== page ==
The Island is an oddball sort of film, one that is classified as both action, adventure and horror and yet while there is quite a bit of the former two, there is not so much of the latter – that being the things which make a scary movie. Written by Peter Benchley and adapted from his book of the same name and directed by Michael Ritchie, the film is enjoyable and quite interesting due to the premise but there is nothing really scary here other than the fact that the men and women on this island have extremely bad hygiene.
Michael Caine stars as Blair Maynard, a reporter who gets attacked by some pirates near the Bermuda Triangle with his son, kidnapped and then forced to undergo a little bit of degradation throughout the entire affair. The movie manages to hold one’s interest but that is mainly due to the fact that seeing how it all ends is a must because there does not seem to be any way out of this predicament. Starring opposite Caine is David Warner as the leader of these so-called pirates and a man who could have put just a little more into his performance as he simply seemed bored for the most part. There is of course a little back and forth between the two during the picture as Maynard tries to escape on numerous occasions but as he is needed to sire some offspring thanks to the pirates being so inbred, they cannot as of yet just kill him. Eventually, it all comes down to the two aforementioned men after a very bloody slaughter and one of them walks away into the sunset.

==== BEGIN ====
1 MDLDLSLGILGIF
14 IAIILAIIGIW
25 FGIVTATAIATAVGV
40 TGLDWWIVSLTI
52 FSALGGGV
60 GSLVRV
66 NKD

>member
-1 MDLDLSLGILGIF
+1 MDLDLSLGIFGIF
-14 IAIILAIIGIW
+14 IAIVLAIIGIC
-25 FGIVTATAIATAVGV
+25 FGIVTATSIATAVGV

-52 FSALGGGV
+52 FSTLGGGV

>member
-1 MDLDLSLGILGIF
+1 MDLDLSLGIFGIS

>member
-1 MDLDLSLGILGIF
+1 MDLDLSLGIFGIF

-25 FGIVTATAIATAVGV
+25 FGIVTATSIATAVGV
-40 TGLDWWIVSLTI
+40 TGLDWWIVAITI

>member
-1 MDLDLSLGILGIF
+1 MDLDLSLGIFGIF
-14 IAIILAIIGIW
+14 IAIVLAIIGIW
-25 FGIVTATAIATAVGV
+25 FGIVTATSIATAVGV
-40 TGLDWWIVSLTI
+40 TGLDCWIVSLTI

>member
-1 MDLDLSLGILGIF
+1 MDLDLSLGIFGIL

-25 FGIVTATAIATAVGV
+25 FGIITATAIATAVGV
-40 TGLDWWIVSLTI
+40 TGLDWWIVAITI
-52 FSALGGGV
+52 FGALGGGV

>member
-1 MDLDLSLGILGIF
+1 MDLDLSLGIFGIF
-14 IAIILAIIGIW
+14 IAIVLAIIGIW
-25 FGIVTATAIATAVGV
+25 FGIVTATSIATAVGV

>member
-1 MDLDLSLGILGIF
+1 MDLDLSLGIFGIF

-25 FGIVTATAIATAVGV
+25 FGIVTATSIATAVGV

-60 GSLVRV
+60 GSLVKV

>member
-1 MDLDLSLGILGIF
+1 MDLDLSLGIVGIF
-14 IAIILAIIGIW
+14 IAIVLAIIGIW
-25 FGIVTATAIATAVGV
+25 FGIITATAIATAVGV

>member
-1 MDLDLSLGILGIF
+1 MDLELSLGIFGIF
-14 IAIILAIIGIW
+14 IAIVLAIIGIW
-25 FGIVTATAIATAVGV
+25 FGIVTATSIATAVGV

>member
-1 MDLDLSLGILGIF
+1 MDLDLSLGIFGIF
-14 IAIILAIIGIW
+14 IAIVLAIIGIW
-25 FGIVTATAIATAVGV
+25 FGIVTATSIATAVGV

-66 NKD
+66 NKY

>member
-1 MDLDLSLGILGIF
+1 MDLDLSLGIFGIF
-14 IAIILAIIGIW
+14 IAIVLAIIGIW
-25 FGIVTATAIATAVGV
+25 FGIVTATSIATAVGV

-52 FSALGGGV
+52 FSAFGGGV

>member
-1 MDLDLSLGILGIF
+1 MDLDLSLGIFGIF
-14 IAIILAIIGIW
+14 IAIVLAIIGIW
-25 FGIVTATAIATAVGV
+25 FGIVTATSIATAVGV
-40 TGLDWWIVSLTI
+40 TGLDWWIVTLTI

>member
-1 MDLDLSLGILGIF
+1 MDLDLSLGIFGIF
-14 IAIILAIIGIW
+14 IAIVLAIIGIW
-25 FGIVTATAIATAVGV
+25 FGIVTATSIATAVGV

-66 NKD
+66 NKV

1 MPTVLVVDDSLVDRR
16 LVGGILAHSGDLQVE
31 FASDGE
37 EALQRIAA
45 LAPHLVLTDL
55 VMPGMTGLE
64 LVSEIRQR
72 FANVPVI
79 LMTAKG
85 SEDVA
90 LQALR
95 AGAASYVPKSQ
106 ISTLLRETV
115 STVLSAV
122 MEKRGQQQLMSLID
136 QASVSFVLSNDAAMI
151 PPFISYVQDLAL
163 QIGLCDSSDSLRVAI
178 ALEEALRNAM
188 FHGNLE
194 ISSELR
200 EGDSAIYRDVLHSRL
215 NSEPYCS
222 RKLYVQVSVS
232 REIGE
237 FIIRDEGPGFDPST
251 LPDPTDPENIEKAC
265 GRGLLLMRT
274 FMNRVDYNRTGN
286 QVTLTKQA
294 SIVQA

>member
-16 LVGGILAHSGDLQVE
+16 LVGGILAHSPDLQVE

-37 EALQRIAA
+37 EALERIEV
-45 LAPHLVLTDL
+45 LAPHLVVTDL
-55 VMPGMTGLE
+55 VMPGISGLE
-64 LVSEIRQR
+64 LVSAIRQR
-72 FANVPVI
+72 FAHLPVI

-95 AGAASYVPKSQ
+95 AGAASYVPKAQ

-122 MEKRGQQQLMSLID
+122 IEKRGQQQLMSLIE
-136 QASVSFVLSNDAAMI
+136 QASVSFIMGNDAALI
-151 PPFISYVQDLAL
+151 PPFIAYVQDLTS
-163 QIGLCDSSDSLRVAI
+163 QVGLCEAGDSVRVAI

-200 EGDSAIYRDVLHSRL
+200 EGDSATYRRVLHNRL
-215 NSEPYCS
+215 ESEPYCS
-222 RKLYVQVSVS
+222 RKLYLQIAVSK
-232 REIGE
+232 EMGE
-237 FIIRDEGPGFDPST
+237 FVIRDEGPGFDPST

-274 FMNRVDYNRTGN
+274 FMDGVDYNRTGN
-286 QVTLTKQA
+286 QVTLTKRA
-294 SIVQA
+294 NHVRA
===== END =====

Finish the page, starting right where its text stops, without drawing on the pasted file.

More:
If there is horror present, a lot of it is implied – the raping of women, the kidnapping and brainwashing of children, the multitudes of people killed over decades past, possibly going back hundreds of years and so forth and yes, the idea that all of this went on for qutie some time is quite frightening and more than a little disturbing. There is the killing that is witnessed on-screen and aside from a couple of gory shots when the movie first begins, it never really goes back to that. One can easily say this was a wasted opportunity to make the film truly scary but as it stands, it was a good action-adventure romp, just not a something one would watch in the dark on a Halloween night.
With talent in front of and behind the camera including Caine, Warner and more, the movie was not lacking in that department and it did ultimately entertain but it also felt slightly tame in certain aspects where Benchley could have perhaps expanded upon what went on in his book or where Ritchie could have made it a little more violent and bloody. The Island ends up not being a must-see but as a curiosity, it is worth a glance.
3 out of 5